Special Issue "Ways to Eliminate Viral Hepatitis as a Global Health Threat"

A special issue of Viruses (ISSN 1999-4915). This special issue belongs to the section "Viral Immunology, Vaccines, and Antivirals".

Deadline for manuscript submissions: 31 December 2021.

Special Issue Editor

Prof. Dr. Robert Flisiak
E-Mail Website
Guest Editor
Department of Infectious Diseases and Hepatology, Medical University of Białystok, Białystok, Poland
Interests: infectious diseases; viral hepatitis; liver; COVID-19

Special Issue Information

Dear Colleagues,

Hepatitis B (HBV) and C (HCV) have been recognized by the World Health Organization (WHO) as one of the major public health problems worldwide. Hepatotropic viruses are currently estimated to be responsible for the deaths of more than one million people each year, making them comparable in mortality to human immunodeficiency virus (HIV) infections, tuberculosis, and malaria. According to recent epidemiological reports, there are 71 million people living with HCV worldwide. The introduction of highly effective and safe direct-acting antivirals (DAAs) has radically changed the landscape and outlook for HCV treatment. In addition, this revolution on an unprecedented scale in the history of medicine has stimulated epidemiological research and encouraged research teams to create simulations and predictions. In 2016, WHO initiated an ambitious plan to eliminate viral hepatitis as a public health threat by 2030. Unfortunately, the implementation of this ambitious plan has been disrupted by the COVID-19 pandemic, resulting in a reduction in the number of screening tests performed and the number of patients treated for viral hepatitis. This special edition of Viruses aims to provide updated information on efforts and the chances of eliminating viral hepatitis as a global health threat.

Prof. Dr. Robert Flisiak
Guest Editor

Manuscript Submission Information

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  • HBV
  • HCV
  • viral hepatitis
  • therapy
  • screening
  • elimination

Published Papers (1 paper)

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One-Year Outcomes after Ledipasvir/Sofosbuvir Treatment of Chronic Hepatitis C in Teenagers with and without Significant Liver Fibrosis—A Case Series Report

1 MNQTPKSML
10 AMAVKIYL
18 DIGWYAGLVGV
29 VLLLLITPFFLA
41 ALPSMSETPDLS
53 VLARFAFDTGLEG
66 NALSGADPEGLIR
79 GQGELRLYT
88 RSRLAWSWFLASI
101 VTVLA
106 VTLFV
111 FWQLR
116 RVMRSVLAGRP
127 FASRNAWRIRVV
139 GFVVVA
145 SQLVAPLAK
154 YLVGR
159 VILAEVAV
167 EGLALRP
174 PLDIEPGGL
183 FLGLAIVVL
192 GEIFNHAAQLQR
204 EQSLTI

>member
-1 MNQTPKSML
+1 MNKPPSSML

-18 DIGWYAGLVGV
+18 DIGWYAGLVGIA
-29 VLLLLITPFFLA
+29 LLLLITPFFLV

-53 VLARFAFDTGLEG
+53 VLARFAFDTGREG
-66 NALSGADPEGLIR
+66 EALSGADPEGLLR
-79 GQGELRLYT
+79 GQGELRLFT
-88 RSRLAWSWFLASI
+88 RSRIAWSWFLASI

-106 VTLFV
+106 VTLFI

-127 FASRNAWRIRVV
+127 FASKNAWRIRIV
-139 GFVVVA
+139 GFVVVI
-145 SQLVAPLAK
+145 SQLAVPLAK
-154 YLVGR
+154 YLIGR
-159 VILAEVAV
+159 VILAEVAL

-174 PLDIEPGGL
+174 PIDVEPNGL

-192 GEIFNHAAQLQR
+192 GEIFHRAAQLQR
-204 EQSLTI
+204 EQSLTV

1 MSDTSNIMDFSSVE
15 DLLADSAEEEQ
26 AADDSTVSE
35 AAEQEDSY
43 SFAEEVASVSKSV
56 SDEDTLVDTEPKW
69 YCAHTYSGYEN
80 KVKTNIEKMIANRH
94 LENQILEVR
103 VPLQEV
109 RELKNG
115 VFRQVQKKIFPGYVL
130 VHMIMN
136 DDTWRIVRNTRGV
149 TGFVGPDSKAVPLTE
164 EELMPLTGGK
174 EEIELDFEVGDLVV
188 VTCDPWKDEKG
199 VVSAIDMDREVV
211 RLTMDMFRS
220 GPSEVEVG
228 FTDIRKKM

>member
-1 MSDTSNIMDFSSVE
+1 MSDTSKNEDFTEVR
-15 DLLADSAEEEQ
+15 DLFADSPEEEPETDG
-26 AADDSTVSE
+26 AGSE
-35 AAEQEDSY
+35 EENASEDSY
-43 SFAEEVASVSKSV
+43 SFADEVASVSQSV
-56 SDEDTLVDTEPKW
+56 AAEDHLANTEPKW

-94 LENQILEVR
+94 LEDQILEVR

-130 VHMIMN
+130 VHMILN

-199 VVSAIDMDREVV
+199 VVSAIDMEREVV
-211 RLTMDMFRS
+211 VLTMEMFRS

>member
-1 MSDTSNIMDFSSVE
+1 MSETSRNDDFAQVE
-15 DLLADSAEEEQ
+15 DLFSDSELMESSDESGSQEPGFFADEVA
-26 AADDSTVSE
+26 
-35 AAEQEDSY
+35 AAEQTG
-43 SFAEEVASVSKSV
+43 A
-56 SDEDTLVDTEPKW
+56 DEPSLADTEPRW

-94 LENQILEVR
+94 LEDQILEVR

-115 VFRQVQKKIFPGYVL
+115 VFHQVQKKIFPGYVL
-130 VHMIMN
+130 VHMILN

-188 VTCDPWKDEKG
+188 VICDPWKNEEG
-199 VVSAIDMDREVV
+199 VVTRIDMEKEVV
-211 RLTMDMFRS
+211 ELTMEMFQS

Viruses 2021, 13(8), 1518; https://0-doi-org.brum.beds.ac.uk/10.3390/v13081518 - 31 Jul 2021
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One-year outcomes after therapy with ledipasvir/sofosbuvir (LDV/SOF) in children with chronic hepatitis C (CHC) presenting with and without significant liver fibrosis were analyzed. We included patients aged 12–17 years treated with LDV/SOF, presenting with significant fibrosis (F ≥ 2 on the METAVIR scale) [...] Read more.
One-year outcomes after therapy with ledipasvir/sofosbuvir (LDV/SOF) in children with chronic hepatitis C (CHC) presenting with and without significant liver fibrosis were analyzed. We included patients aged 12–17 years treated with LDV/SOF, presenting with significant fibrosis (F ≥ 2 on the METAVIR scale) in transient elastography (TE) at the baseline and we compared the outcomes with that of patients without fibrosis. Patients were followed every 4 weeks during the treatment, at the end of the therapy, at week 12 posttreatment, and one year after the end of treatment. Liver fibrosis was established using noninvasive methods: TE, aspartate transaminase-to-platelet ratio index (APRI), and Fibrosis-4 index (FIB-4). There were four patients with significant fibrosis at baseline: one with a fibrosis score of F2 on the METAVIR scale, and three with cirrhosis (F4) at baseline. One year after the end of treatment, the hepatitis C viral load was undetectable in three of them. One patient was lost to follow-up after week 4. In two out of the four patients, a significant improvement and regression of liver fibrosis was observed (from stage F4 and F2 to F0-F1 on the METAVIR scale). In one patient, the liver stiffness measurement median increased 12 weeks after the end of the treatment and then decreased, but still correlated with stage F4. An improvement in the APRI was observed in all patients. In four patients without fibrosis, the treatment was effective and no progression of fibrosis was observed. A one-year observation of teenagers with CHC and significant fibrosis treated with LDV/SOF revealed that regression of liver fibrosis is possible, but not certain. Further observations in larger groups of patients are necessary to find predictors of liver fibrosis regression. Full article
(This article belongs to the Special Issue Ways to Eliminate Viral Hepatitis as a Global Health Threat)
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